Hackers are exploiting the Covid-19 outbreak to lure their prey. Besides hand hygiene, we now need greater cybervigilance.
Taking advantage of people who are hungry for constant COVID-19 news, opinions and chatter, hackers and scammers have the following tricks to ensnare their prey:
- Leveraging on the fear of COVID-19 to create viral SMSes and social media “public service announcement (PSA)” that contain links to malicious websites, spoofed webpages or fake call centers.
- Creating malicious Word, PDF, docx and related types of documents purportedly containing information about any aspect of the outbreak.
- Sending out emails or spam purportedly from the US Centers for Disease Control and Prevention or any country’s local health agency, to phish for user IDs and passwords.
- Creating spoof charity websites to solicit donations for fighting the outbreak.
- Stealing the social media account of people and then contacting these victims’ friends for “urgent help” and using other ploys to steal information.
- Hosting purportedly useful websites showing the latest map of COVID-19 incidents with other useful statistics but in actuality hiding credential and payment card skimmer spyware.
- Crafting affiliate marketing campaigns to sell personal protection products sourced from China for mere cents but repackaged to sell at exorbitant prices.
- Any combination of above combined into fake news articles or social media posts to attract prey.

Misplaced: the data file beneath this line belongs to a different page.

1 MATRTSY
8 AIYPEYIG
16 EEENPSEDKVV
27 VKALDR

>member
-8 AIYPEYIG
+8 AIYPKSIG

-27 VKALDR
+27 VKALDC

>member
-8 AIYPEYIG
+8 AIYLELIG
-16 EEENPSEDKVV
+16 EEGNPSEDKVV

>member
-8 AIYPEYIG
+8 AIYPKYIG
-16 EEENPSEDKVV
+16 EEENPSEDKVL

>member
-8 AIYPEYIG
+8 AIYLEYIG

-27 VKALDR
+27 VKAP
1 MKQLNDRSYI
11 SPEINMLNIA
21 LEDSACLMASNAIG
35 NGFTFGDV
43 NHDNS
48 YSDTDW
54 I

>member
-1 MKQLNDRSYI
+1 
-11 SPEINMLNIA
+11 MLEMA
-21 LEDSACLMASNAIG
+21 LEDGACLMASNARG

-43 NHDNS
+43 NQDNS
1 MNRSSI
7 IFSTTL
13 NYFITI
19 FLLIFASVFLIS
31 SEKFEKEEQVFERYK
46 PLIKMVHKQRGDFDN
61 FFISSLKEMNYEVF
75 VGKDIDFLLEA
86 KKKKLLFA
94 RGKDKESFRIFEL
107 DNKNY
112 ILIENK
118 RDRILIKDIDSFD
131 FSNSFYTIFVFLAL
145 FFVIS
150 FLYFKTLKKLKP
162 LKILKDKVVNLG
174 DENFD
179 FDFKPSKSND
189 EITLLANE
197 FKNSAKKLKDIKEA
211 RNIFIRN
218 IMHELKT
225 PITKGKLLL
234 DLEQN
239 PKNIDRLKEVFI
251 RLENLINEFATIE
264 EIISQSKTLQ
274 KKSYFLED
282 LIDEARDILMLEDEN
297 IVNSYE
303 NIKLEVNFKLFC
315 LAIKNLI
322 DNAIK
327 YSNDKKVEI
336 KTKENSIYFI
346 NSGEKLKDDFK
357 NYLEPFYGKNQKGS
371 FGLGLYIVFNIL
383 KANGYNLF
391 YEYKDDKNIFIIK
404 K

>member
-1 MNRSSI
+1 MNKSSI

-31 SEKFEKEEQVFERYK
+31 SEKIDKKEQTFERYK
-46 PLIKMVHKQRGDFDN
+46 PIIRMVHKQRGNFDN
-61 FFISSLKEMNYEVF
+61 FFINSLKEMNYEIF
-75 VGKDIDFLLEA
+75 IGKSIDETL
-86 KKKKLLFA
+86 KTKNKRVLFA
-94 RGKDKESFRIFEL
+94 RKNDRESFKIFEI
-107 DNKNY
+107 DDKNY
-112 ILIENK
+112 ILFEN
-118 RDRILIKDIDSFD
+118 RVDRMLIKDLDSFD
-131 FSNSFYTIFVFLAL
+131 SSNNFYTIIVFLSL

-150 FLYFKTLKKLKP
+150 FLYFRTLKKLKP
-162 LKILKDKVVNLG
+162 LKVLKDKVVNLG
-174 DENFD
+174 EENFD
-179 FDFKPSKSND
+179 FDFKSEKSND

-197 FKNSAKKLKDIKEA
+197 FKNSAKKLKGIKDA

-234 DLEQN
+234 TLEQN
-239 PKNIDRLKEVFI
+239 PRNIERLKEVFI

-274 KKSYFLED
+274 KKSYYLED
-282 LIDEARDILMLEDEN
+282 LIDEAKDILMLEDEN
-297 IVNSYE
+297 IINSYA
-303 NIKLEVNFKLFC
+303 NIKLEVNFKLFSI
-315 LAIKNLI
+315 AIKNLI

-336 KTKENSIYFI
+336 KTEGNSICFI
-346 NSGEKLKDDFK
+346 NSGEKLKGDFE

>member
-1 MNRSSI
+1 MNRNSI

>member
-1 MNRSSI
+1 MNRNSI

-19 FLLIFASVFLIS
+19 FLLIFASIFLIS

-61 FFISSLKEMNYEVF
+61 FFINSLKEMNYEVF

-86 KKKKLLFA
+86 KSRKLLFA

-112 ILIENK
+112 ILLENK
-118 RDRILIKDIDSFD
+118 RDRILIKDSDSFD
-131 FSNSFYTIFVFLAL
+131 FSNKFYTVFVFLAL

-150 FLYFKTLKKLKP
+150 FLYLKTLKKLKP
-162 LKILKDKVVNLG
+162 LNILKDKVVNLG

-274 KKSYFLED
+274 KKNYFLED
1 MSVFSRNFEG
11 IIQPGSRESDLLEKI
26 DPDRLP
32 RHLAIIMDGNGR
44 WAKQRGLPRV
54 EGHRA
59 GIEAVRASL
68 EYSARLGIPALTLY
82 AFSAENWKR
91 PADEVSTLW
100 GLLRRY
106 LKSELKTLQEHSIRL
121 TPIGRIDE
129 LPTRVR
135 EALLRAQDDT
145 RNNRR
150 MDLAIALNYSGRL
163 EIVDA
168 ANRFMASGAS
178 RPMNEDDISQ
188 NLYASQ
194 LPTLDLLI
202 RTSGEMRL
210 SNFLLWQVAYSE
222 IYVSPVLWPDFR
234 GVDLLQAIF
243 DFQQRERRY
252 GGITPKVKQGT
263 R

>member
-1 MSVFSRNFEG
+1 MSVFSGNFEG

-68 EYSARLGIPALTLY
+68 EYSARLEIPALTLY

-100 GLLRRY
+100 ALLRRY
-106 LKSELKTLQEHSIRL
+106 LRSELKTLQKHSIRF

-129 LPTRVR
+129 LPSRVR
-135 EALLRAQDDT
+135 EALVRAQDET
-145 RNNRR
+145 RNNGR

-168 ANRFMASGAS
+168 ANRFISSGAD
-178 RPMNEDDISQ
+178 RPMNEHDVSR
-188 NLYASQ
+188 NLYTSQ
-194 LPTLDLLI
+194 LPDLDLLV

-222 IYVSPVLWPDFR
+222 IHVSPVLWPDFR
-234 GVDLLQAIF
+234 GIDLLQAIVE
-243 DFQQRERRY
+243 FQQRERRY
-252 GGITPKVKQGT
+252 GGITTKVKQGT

By now, most people already know to wash their hands frequently, to avoid touching their face and to observe social hygiene practices when or before they experience symptoms. In cyberspace, hygiene has to be observed, too.
- To quench the insatiable thirst for up-to-the-minute news, anecdotes, TikTok videos, outbreak statistics and so on, stick to the official websites relevant to your country’s healthcare authorities
- Practice extreme caution when receiving mobile chat app messages containing clickable links. The safest rule-of-thumb is to never click any link regardless. If any link is worth clicking on, then it will have already been made available via safe, established official websites.
- Know that, no matter how important the COVID-19 information being offered to you is, there can never be any reason for you to enter any log-in ID and password or any personal details that can be used to steal your digital identity.
- By default, any website that manages to lead you to a third-party sign-on service for convenience, is likely to be a hacksploit.
- Fake news and other PSA messages usually contain clickable links and exhort recipients to send them to all their contacts. Legitimate messages invite recipients to authenticate the information by visiting websites by supplying the name (and not URL).
- Know that even seemingly legitimate-looking URLs can be fake, since even a missing letter, an extra symbol or some strange alphabet in the URL can pass off as the official website’s URL. Which still comes back to the rule of never activating any URL link in any email or message.
- When in doubt, pull out of the situation by exiting the app and terminating it using the phone/computer task switcher. Check the matter with knowledgeable friends or google the email/sms/PSA text to check if others have already reported the scam online.
For more tips: ‘Lure and decoy’ cyber-threats exploit COVID-19